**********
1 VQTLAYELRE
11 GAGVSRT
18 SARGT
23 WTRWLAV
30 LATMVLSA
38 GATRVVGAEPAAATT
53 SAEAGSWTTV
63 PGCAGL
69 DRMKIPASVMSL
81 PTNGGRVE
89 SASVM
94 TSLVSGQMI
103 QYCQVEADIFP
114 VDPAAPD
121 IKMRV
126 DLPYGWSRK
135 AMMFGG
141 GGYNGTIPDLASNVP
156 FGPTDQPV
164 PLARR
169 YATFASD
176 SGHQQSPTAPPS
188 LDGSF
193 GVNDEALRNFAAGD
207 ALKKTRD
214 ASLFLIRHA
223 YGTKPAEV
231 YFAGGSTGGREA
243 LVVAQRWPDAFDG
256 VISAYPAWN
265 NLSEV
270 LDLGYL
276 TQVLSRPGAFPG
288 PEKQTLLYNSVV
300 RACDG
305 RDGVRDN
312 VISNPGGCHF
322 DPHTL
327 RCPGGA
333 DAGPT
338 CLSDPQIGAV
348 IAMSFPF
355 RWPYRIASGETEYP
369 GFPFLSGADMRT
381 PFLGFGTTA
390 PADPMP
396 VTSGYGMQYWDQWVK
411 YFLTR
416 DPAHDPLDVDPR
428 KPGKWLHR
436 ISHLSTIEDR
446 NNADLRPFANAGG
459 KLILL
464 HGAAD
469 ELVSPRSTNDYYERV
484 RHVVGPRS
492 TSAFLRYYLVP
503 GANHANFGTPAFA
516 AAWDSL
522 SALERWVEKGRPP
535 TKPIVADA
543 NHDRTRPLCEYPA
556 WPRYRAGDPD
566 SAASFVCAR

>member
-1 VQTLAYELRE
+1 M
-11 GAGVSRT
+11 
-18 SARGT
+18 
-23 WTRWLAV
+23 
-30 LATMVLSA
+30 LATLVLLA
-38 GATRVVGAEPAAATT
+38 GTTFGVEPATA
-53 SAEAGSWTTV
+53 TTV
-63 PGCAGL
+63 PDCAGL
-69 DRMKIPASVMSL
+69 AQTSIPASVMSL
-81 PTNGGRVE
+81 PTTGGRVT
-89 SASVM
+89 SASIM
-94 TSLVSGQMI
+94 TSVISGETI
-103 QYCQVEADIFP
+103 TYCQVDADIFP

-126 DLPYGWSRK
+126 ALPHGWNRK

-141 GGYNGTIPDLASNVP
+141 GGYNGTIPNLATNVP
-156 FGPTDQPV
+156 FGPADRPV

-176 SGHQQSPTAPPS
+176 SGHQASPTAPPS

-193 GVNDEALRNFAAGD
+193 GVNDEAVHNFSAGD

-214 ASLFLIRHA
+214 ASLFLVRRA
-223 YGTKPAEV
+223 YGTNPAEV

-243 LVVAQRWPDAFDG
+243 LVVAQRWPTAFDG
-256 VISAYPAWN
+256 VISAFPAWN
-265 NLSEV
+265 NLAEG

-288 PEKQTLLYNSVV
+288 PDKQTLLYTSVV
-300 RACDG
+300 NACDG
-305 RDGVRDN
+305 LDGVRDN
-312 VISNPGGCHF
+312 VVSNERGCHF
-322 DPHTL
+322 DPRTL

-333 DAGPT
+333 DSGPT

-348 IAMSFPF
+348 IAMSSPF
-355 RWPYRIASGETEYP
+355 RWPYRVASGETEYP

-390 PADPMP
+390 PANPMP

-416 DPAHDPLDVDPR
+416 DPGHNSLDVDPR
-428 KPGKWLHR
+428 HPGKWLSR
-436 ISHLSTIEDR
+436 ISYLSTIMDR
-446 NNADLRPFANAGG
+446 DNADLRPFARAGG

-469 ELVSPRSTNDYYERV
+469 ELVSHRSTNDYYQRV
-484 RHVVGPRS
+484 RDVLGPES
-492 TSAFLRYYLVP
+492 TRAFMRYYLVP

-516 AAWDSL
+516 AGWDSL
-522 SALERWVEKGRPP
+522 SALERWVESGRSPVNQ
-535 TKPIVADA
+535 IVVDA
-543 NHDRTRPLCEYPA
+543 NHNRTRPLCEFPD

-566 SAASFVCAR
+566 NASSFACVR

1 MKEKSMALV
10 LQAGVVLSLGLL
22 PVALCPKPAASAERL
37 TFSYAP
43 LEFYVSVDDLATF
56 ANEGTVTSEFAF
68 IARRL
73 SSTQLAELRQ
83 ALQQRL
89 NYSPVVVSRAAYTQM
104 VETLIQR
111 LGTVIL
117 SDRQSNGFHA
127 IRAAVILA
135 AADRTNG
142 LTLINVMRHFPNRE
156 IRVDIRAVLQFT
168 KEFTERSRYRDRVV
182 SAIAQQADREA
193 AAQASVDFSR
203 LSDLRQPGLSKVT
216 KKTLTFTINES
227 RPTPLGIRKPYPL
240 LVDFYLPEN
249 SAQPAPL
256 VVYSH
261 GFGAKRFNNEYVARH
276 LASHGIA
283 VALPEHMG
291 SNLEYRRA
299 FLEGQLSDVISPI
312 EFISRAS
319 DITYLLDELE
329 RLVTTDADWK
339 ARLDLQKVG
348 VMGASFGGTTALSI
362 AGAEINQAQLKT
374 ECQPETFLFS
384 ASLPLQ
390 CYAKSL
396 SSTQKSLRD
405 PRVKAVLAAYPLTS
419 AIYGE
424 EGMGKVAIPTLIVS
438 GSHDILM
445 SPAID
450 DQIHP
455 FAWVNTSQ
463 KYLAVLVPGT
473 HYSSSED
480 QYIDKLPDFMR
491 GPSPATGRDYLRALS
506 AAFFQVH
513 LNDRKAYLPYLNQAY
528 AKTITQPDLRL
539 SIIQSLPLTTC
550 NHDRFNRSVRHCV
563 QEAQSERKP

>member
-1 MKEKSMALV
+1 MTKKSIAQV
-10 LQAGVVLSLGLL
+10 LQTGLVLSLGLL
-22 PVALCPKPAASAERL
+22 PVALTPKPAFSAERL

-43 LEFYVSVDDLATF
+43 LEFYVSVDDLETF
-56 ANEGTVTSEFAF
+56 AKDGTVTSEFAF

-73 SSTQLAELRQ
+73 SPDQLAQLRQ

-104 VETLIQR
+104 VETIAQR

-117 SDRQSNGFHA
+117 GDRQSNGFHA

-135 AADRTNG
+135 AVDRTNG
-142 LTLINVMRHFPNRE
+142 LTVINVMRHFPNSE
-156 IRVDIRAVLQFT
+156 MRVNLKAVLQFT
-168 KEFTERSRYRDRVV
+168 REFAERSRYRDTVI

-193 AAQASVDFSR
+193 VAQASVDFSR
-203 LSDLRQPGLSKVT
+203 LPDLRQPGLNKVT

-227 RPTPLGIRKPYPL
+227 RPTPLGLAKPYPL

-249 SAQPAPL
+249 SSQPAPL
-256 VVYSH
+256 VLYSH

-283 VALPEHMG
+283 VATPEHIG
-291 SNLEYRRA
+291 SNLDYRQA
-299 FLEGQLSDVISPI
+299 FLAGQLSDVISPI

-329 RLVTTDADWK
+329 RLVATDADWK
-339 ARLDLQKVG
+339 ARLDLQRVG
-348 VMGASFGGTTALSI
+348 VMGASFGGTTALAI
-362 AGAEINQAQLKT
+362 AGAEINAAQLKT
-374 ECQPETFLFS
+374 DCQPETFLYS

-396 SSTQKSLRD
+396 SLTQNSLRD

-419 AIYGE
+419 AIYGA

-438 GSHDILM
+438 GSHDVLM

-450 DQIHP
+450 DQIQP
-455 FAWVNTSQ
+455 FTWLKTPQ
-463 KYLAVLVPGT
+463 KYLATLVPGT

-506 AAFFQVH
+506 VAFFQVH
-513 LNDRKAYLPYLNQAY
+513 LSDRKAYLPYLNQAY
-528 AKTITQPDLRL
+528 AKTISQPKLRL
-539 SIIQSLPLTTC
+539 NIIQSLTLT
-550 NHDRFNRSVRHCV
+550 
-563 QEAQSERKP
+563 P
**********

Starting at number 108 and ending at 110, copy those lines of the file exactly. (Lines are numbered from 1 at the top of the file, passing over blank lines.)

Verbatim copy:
-256 VISAYPAWN
+256 VISAFPAWN
-265 NLSEV